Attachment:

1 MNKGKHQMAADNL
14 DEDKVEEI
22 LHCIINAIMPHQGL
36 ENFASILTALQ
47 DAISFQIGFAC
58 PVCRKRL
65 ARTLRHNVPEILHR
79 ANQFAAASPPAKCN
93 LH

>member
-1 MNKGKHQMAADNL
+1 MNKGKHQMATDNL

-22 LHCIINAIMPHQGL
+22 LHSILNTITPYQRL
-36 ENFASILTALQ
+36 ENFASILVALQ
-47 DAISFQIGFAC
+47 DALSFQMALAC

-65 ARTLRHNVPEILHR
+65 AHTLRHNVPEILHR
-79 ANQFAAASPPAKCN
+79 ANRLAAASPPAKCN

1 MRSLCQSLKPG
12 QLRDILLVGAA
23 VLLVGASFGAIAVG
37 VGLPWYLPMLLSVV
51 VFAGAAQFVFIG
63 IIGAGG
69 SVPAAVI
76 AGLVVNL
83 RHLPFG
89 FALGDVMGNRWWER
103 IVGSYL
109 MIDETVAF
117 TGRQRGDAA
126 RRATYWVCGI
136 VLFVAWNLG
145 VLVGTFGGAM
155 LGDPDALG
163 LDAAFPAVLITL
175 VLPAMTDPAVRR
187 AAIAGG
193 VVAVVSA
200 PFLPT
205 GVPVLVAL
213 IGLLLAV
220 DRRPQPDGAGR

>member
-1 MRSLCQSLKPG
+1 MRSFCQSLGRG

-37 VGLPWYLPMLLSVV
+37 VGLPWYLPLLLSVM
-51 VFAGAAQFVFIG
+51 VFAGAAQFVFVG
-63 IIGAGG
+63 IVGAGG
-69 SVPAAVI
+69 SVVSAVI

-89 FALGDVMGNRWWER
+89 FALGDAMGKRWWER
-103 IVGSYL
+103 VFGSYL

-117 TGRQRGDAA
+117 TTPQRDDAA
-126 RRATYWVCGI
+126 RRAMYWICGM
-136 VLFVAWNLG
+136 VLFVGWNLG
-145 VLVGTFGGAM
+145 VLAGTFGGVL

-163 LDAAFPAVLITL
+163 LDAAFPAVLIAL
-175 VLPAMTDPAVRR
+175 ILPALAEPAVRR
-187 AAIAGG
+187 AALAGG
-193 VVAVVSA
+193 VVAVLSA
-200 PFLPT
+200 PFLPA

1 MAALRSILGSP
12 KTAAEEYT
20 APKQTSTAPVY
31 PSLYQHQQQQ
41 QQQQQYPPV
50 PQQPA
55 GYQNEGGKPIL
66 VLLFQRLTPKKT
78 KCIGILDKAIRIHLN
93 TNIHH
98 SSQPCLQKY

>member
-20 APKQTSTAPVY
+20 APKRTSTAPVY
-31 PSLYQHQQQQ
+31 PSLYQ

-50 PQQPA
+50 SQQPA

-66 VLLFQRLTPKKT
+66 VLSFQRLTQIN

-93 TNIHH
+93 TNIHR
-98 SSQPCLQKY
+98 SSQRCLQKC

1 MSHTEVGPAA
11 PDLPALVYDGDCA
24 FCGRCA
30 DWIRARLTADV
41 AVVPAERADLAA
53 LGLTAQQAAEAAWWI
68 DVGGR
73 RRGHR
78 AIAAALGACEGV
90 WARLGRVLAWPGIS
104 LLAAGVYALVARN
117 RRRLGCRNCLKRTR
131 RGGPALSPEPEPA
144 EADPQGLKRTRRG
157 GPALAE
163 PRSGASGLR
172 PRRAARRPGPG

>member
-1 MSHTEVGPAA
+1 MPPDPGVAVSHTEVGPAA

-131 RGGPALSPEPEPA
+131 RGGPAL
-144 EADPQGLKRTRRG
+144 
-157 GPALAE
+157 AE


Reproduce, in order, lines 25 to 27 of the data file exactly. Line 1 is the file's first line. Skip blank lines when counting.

23 VLLVGASFGAIAVG
37 VGLPWYLPMLLSVV
51 VFAGAAQFVFIG